While IPv4 offers 4.3 billion addresses, IPv6 offers around 340 undecillion addresses.
The remaining pool of IPv4 addresses has been exhausted, necessitating a move to the IPv6 standard.
The Internet Architecture Board (IAB) advised partner standards development organisations and organisations that the pool of unassigned addresses had been exhausted, after discussions in the Internet Engineering Task Force (IETF).
The IAB said that networking standards would now need to fully support IPv6.
The board said that it was important that environments are now capable of operating completely on IPv6 without being dependent on IPv4.
Since every device that is connected to the internet requires a unique IP, depletion means internet service providers will have to trade or lease addresses to allow new customers to connect to the internet, until another method of allocating addresses is achieved.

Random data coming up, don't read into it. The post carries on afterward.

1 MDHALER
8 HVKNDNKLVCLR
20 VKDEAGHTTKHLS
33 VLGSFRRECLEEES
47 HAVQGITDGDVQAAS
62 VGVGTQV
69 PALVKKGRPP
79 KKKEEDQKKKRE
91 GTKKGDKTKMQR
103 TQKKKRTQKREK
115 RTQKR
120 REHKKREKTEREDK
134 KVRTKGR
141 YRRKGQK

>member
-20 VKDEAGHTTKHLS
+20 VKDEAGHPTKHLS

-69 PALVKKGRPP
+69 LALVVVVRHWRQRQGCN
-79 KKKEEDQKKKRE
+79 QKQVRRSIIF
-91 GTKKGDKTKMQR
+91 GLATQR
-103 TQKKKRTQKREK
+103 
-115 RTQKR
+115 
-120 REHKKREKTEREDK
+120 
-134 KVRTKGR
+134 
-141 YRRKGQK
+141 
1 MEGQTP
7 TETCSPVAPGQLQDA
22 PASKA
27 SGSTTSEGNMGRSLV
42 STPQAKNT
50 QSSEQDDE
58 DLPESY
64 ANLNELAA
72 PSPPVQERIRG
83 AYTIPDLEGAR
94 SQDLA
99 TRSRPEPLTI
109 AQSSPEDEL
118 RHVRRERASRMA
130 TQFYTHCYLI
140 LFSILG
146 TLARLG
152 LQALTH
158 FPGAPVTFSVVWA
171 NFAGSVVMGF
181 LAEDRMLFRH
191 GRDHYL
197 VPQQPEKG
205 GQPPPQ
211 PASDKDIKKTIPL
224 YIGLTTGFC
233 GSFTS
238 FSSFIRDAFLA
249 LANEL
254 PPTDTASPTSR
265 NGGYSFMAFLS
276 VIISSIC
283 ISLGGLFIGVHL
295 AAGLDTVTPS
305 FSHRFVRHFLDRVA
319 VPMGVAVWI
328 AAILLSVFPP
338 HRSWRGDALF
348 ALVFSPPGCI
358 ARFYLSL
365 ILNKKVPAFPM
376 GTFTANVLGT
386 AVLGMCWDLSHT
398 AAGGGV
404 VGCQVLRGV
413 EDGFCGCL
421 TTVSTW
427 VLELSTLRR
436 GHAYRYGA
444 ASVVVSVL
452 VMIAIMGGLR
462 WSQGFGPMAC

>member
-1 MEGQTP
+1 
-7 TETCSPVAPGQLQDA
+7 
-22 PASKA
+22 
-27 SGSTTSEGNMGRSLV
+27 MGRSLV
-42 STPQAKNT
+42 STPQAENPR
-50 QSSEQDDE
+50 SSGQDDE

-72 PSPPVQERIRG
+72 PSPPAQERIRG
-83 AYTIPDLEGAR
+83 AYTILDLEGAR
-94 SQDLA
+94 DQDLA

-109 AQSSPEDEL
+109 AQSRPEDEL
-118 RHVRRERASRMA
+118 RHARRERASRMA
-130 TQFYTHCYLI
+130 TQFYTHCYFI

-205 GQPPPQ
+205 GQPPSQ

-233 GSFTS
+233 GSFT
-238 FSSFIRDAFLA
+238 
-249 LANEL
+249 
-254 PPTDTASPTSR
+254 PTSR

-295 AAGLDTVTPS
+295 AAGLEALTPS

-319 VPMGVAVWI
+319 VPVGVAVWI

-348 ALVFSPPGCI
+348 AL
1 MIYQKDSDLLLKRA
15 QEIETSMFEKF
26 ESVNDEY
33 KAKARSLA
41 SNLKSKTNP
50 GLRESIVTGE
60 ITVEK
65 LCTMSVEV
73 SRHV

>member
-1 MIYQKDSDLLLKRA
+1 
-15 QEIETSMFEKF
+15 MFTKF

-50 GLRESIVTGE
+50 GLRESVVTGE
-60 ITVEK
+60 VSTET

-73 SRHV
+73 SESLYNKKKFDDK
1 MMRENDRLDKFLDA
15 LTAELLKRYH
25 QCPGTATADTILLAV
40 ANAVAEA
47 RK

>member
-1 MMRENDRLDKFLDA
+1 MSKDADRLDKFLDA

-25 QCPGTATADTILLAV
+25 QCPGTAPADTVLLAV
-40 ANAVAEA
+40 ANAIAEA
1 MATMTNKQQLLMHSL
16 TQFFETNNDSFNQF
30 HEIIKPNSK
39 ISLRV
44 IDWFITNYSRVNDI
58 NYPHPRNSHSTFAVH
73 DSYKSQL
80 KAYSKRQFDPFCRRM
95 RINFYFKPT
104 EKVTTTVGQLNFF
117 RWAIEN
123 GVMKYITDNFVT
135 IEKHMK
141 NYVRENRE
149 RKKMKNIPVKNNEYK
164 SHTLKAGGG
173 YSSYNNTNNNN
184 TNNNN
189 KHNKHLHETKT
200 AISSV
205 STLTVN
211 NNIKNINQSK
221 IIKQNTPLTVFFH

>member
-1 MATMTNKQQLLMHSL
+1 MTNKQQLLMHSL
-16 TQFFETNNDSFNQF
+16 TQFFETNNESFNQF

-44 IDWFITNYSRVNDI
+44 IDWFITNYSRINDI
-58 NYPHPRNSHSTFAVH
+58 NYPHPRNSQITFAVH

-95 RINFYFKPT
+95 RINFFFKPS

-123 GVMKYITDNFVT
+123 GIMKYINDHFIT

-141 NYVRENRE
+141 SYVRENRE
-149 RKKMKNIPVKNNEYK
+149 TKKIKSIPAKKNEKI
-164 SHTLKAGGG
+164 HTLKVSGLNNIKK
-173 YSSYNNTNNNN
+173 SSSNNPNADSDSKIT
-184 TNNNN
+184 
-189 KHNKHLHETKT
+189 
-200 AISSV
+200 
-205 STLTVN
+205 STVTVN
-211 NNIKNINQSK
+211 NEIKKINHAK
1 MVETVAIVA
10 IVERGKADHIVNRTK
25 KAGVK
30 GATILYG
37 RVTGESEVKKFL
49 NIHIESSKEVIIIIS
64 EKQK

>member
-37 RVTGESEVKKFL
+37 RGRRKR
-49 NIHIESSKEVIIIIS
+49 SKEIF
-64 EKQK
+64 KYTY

Currently IPv4 addresses are being rationed by Regional Internet Registry for Europe (RIPE) and the most that can be provided to a single applicant is a /22, which is 1024 addresses.
While some ISPs have been using an alternative IPv4 sharing technique called Carrier Grade NAT (CGN), by which an IPv4 address is assigned to a network or site and then shared between end-points, the new standard, IPv6 will provide a long-term solution. While IPv4 offers 4.3 billion addresses, IPv6 offers around 340 undecillion addresses.
Having more IP addresses to allocate will be essentially for provisioning Internet of Things devices.
In November, largest fixed broadband provider BT said that it had completed the roll-out of the IPv6 internet protocol across its broadband network in October. All its broadband lines now support IPv6 when a compatible router is used. This met BT’s deadline of December 2016.
Sky, the second largest, completed its roll-out in September 2016, becoming the first major UK vendor to do so. Sky won The Jim Bound IPv6 Award for driving IPv6 adoption in the industry.